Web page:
- Teams: Detroit Pistons (9-10) at Chicago Bulls (8-9)
- Date: December 7, 2013
- Time: 8:00 p.m.
- Television: FSD
What to look for
The Detroit Pistons have won three straight games overall and claimed back-to-back victories on the road. They will go into tonight’s matchup with the Chicago Bulls looking to reach the .500 mark with a win.
That would certainly help them climb the ranks of what is a completely putrid Eastern Conference. Indeed, the Pistons have a chance at finishing the season as the third seed in the east.
However, for all of their potential, the Pistons were built in a rather strange fashion that is somewhat reminiscent of the Sacramento Kings. The Kings have a multitude of individual players that are intriguing talents, but that do not necessarily fit alongside each other.
Grantland’s Bill Simmons took it a step further:
As the self-proclaimed Body Language Doctor, I was obviously excited for a moody lefty with poor shot selection who occasionally clashes with his teammates (Smith) to join forces with a moody lefty with poor shot selection who occasionally clashes with his teammates (Brandon Jennings). But it’s been rockier than even the Body Language Doctor expected. Mo Cheeks has that “mom with three young kids who just had too much sugar” look on his face at all times. If you started a 12-man “Which Two Teammates Would Have To Be Separated In The Huddle” fantasy draft, and the entire first round were taken up by “Boogie Cousins vs. (fill in 12 consecutive teammates),” then the first pick of the second round would be either “Josh vs. Jennings” or “Kyrie vs. Dion.”
Although humorous, this is not exactly news for Pistons fans. But it is incredibly relevant tonight heading into the contest against the Bulls. In their first head-to-head matchup of the season, Chicago took Detroit to task.
The Bulls held the Pistons to 44.2 percent shooting from the field at the Palace of Auburn Hills. That figure seems incredibly respectable until we dig in further into the numbers.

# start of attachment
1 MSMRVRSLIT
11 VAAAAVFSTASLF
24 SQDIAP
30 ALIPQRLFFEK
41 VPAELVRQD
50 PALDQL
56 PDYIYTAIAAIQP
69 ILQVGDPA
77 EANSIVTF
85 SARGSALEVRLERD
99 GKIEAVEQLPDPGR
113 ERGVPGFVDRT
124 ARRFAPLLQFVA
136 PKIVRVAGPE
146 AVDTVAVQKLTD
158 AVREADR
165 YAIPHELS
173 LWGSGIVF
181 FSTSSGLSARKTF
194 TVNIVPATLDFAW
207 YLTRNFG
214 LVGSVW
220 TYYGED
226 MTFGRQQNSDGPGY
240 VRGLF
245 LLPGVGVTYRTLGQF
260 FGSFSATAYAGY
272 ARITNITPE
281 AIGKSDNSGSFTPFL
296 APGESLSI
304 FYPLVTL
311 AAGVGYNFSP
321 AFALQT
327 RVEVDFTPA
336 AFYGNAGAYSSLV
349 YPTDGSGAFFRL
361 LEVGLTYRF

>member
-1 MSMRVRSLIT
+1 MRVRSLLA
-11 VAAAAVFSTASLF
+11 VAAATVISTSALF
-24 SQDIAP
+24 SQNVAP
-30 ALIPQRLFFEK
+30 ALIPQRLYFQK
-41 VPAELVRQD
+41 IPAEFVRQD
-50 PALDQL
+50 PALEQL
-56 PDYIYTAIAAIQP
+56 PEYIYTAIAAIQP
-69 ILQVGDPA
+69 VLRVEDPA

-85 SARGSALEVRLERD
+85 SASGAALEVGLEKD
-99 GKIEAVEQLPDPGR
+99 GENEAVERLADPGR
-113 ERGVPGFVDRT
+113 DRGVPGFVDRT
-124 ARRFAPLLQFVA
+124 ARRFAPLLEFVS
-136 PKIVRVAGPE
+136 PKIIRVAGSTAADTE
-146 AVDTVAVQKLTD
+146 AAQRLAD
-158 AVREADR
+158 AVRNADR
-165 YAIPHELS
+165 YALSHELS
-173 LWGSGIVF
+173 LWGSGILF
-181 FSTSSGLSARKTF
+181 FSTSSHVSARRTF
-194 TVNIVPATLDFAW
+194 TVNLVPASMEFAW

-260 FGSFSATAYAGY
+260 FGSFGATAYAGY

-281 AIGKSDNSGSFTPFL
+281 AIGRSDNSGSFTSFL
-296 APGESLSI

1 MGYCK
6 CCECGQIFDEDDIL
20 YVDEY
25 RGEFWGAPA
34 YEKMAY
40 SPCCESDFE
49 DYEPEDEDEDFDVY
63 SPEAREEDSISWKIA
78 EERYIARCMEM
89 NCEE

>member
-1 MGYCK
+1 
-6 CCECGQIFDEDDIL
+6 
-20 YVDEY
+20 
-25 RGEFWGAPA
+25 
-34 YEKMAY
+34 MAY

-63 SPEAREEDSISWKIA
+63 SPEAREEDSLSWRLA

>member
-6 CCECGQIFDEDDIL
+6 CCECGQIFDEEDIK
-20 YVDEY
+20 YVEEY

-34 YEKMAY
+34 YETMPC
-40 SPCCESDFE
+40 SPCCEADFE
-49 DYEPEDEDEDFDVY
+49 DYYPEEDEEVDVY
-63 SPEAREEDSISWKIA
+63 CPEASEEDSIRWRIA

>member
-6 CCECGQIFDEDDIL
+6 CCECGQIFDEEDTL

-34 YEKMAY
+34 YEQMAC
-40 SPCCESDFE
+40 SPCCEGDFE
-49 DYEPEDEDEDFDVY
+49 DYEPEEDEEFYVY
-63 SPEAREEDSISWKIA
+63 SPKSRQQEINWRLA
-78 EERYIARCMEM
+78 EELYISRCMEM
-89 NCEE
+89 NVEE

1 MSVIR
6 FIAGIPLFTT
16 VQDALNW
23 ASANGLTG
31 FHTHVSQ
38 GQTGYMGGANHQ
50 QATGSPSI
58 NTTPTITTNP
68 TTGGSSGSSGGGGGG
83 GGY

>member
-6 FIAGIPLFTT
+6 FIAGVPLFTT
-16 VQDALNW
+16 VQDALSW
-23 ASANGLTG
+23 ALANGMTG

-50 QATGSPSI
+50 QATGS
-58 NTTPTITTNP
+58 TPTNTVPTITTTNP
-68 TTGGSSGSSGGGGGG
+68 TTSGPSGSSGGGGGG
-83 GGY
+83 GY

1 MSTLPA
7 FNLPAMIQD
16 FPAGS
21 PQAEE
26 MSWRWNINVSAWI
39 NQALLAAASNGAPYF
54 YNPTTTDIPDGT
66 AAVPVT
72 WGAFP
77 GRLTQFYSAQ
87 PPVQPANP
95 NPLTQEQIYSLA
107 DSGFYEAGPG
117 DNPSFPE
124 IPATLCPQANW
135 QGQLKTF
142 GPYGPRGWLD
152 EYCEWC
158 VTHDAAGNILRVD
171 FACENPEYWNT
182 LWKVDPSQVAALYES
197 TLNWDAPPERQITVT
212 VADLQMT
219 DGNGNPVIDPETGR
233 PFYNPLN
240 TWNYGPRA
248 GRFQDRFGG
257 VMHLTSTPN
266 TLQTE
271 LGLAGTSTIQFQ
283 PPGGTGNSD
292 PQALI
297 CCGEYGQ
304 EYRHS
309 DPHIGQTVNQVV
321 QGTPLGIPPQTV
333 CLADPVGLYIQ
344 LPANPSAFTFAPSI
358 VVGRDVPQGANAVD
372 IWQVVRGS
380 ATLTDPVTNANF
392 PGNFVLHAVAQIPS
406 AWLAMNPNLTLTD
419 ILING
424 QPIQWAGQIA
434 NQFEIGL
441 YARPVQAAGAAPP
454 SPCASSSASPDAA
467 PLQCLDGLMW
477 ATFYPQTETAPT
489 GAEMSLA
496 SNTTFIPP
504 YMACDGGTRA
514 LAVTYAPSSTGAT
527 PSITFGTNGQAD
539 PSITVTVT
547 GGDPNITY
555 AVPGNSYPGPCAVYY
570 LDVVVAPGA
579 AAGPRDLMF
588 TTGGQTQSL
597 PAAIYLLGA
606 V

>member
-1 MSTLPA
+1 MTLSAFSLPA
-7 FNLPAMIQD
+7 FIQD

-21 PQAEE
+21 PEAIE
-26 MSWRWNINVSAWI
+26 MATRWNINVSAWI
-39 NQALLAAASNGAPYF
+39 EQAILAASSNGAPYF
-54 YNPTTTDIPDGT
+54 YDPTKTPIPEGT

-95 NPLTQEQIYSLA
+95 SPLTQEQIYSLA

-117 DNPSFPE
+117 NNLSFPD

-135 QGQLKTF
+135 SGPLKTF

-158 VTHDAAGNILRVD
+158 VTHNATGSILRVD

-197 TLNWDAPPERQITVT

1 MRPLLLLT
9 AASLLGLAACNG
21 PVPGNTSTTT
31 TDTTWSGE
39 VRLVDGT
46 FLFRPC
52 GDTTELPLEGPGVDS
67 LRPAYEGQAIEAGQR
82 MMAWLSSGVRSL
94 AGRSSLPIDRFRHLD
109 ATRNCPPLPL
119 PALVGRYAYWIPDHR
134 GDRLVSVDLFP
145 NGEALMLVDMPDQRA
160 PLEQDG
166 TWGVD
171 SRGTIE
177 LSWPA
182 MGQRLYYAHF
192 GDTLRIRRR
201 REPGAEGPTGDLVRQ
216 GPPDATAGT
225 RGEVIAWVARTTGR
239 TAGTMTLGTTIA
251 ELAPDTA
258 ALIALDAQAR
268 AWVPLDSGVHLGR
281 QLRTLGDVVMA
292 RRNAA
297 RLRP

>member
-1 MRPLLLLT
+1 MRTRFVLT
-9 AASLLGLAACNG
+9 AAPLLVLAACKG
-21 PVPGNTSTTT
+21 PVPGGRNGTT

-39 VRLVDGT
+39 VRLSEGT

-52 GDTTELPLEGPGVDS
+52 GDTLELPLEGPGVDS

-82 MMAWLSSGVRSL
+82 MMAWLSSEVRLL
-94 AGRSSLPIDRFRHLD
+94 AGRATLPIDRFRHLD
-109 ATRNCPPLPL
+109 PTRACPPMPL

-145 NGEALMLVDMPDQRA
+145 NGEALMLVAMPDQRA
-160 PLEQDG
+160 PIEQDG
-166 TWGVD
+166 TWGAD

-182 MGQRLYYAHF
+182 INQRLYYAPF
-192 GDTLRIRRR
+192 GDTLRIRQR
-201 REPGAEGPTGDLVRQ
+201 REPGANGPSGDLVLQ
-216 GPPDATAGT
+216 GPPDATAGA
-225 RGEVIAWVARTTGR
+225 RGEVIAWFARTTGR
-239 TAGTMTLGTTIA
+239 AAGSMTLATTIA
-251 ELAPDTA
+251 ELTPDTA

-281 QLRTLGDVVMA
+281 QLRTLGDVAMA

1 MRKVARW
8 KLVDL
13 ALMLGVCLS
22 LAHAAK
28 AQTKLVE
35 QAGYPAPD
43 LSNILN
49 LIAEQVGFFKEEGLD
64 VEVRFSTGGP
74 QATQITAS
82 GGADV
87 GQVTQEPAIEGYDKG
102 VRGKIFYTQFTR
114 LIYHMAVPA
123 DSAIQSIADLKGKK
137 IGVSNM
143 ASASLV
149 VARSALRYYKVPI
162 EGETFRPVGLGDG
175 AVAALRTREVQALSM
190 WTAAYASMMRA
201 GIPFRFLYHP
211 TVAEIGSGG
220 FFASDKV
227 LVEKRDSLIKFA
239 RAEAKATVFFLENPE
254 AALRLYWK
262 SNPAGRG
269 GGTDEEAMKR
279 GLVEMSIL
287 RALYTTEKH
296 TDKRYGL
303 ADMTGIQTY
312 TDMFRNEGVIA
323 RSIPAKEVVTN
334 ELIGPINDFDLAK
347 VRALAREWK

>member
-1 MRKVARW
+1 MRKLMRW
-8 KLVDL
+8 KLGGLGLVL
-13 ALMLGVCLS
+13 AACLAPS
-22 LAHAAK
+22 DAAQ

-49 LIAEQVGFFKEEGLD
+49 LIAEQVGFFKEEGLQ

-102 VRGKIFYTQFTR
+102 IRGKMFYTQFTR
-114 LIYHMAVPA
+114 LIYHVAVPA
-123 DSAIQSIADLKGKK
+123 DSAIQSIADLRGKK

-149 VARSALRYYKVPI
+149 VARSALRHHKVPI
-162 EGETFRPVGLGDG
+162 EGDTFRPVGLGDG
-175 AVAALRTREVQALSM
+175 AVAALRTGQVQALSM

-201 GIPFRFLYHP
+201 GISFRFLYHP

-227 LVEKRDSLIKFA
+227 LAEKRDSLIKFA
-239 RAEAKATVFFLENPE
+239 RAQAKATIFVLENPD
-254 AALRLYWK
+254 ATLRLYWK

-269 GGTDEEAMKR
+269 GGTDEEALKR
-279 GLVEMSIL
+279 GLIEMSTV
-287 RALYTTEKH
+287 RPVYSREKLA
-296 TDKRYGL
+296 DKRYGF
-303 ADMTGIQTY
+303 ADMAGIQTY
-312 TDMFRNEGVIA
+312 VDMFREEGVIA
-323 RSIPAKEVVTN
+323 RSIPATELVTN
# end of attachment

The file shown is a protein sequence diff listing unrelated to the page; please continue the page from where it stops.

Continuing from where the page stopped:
The Pistons took an ungodly amount of contested long-range 2-point shots and actually connected on a great amount of them. NBA.com tells us that Mo Cheeks’ unit hit 11-of-23 (47.8 percent) of their mid-range jumpers in their lone contest versus the Bulls.
That figure is simply not sustainable given that those shots were well contested. Detroit relied on running a lot of two-man action on the wings and it resulted in either Brandon Jennings taking a low-percentage shot or one of the big people taking a tough jumper.
Also, when the Pistons interior players got within proximity of the basket, they saw the outstretched arms of Joakim Noah or Taj Gibson. Both players are great defenders and they force misses by contesting shots with great fervor.
The Pistons converted decent amount of shots at the basket and again, they were by their own standards lights out from mid-range. Despite all that, they only scored 79 points against the Bulls.
Further exacerbating issues, Chicago’s offense was quite efficient on that night despite the lack of creativity in their sets. The Bulls simply relied on swinging the ball from one side to the next and using cross screens.
That consistently produced high-percentage shots and resulted in a night where they hit 53.2 percent of their shots. There is no other way around it: Detroit must defend far better tonight at the United Center.
The Pistons’ offense will probably struggle tonight once more unless they manufacture a plethora of turnovers. That will allow Detroit to get out on the break where their athleticism is practically unparalleled. That gives them an opportunity to avoid executing in their half-court offense.
The Bulls probably win this contest if it ends up being a slow grind out game given that Detroit will be launching long contested jumpers again. If the Pistons speed things up though, they have a chance at taking this one and ending the road trip with a bang.